Transjugular Intrahepatic Portosystemic Shunt (TIPS)

Christopher Pierce Bradley MD, MHS, Amanda Frataccia MSMI, CMI and Brian Kim, MD
Keck School of Medicine of USC and LAC+USC Medical Center

This presentation is an excerpt from the ALF 2021 Poster Competition. This competition showcases posters and a brief video created by early career investigators from across the country on six areas of educational focus: fatty liver disease, liver cancer, liver transplantation, pediatric liver disease, rare liver disease and viral hepatitis. Participants are tasked with translating complicated medical information into a poster which can be easily understood by patients or the public. Posters are reviewed by a formal panel of judges comprised of Medical Advisory Council members, Board Members and friends of ALF to select a winner in each category.

The Transjugular Intrahepatic Portosystemic Shunt or “TIPS” procedure is performed in patients with cirrhotic liver disease who suffer from severe symptoms caused by portal hypertension – namely variceal bleeding, and ascites that do not improve with other endoscopic procedures, medications, or dietary changes. In these cases, TIPS can reduce or eliminate these symptoms and their dangerous effects by inserting a stent through the liver to create a passage for blood to bypass the liver on its way to the heart, thereby reducing portal hypertension and the problems it causes. TIPS is often considered in patients who are waiting for a liver transplant to reduce symptoms while on the waitlist but can also be performed on patients for whom a transplant is not an option. Sometimes, TIPS can improve symptoms to the point where a transplant is no longer needed. TIPS is only considered in patients with very severe symptoms, however, due to the risks of the procedure which can potentially cause problems with the heart, the liver itself, and the brain. Fortunately, with proper medical workup and consideration of whether a patient is likely to benefit from TIPS, most of these risks can be avoided or managed with appropriate medications.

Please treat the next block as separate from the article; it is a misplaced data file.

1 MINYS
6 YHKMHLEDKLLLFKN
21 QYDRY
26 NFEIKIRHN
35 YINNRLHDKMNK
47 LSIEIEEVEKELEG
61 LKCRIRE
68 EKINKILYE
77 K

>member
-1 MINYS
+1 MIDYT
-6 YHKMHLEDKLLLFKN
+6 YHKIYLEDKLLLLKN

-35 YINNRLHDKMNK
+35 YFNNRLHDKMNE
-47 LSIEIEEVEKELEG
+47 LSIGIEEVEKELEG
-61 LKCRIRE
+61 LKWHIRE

Last updated on September 14th, 2022 at 11:17 am

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